Warning – Social Media Overload Imminent!

Stop! Put down the mouse and step away from the Pinterest. Have you thought about what you are about to do? Is this the way you really wanna go out?

So Many Platforms, So Little Time

Are you currently using the social media channel as part of your marketing mix? What platforms are currently taking up your time? The basis of many social programs tend to revolve around the well established Twitter, Facebook, YouTube and perhaps a blog, but as more and more platforms come to the fore, many businesses are feeling the pressure of social media overload.

Can You Afford to Stretch to New Platforms?

Once you are established in the social media space, it is likely that your audience/customers/prospects are used to the way you do things. They know that when then reach out with an issue that you will be there to respond. They know that they can rely on you for some regular content of ass-kicking proportions. So why rock the boat by adding a new platform in to the mix? Well, it may well be the case that your audience and your business will benefit greatly from using Instagram, Pinterest or Google Plus (the great SEO hope?), but do you have the resources, content and understanding of those platforms required to make a success of them?

The Pressure of Hype

I’ve been quizzing some of my always helpful followers on Twitter, asking them if they feel under pressure to be using every new platform that the social media buzz machine hypes up – I received a number of messages from people at various sizes of business all confirming that they do worry about ‘missing the boat’. I can understand why so many feel this way, the thought of a competitor being the first to start using a platform is enough for some marketers to dive in head first without a plan of attack. A dangerous move.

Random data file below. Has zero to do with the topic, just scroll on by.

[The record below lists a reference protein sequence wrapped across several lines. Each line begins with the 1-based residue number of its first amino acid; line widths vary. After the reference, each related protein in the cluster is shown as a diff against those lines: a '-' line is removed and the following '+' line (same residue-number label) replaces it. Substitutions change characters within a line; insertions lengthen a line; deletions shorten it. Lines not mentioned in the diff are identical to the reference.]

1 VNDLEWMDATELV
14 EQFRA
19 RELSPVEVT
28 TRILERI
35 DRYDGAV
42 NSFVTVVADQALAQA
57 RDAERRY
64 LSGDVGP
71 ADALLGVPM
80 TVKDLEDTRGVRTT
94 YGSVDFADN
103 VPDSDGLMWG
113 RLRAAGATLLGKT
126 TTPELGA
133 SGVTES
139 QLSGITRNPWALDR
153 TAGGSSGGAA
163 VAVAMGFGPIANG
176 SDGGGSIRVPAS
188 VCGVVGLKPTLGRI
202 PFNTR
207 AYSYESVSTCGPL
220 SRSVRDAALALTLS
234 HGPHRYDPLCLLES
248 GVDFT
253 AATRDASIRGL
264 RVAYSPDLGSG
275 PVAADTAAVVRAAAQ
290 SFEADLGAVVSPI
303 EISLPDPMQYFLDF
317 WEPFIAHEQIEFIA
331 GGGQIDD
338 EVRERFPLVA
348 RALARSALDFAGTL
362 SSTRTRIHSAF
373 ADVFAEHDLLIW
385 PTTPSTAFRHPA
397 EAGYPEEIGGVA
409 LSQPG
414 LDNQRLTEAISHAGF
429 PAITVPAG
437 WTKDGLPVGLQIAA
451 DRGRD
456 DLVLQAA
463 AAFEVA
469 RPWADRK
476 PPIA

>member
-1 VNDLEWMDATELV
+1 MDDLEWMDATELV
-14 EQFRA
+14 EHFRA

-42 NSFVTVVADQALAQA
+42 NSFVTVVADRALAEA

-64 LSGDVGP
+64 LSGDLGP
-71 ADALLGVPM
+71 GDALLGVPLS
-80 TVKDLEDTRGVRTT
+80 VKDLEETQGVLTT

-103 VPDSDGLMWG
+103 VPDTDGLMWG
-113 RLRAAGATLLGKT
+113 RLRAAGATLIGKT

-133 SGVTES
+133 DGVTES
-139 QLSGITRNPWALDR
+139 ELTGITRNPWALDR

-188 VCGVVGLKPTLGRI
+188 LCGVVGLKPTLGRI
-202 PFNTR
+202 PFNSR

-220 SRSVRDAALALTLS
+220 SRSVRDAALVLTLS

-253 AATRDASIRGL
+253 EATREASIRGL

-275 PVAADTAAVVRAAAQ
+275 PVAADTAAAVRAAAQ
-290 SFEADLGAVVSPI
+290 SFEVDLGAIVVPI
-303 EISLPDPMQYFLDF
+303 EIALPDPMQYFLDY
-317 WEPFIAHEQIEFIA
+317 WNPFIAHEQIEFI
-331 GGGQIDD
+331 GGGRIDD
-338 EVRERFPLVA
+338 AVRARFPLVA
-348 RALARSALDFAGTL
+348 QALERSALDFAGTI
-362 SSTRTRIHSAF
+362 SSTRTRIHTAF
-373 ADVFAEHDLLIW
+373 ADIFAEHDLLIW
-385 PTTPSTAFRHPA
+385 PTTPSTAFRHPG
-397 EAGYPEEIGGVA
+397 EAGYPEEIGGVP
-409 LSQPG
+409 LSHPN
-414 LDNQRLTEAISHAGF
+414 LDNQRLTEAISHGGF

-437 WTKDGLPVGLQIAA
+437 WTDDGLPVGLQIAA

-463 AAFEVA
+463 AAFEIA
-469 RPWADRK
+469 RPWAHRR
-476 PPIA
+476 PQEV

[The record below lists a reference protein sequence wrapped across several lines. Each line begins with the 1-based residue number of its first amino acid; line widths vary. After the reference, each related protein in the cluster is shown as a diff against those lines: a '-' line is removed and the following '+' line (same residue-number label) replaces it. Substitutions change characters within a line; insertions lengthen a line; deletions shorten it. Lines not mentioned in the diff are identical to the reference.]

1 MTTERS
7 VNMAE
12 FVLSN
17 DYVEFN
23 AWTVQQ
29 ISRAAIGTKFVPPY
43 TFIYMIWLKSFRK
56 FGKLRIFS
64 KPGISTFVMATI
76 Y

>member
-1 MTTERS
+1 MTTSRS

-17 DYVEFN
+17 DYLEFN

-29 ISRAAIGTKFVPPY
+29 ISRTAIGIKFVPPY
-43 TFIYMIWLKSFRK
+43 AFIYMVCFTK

Five Things To Consider Before Making A Move

  1. Is your audience – a) present on the platform in question b) likely to respond to your activity on that platform?
  2. Do you understand that platform and how to use it to the benefit of your audience/customers and your business?
  3. Can you devote the required level of resource to these new platforms without negatively effecting your already established and successful platforms?
  4. Do you have enough content to ensure a tailored and appropriate approach to each platform?
  5. Can you measure and report on the success of your activity within these new platforms?

Ready to Enter?

Take your time and assess the opportunities. If you think the platform in question will be of benefit to all, make a plan of attack and stick to it. The worst thing you can do is enter a new arena and lose all momentum after a fast start. And never feel pressure to be on a platform just because every blog is touting it as the ‘must have’ for businesses. Oh, and if you have an engaged audience on another platform, why not ask them if they would want you to be communicating with them on the platform in question?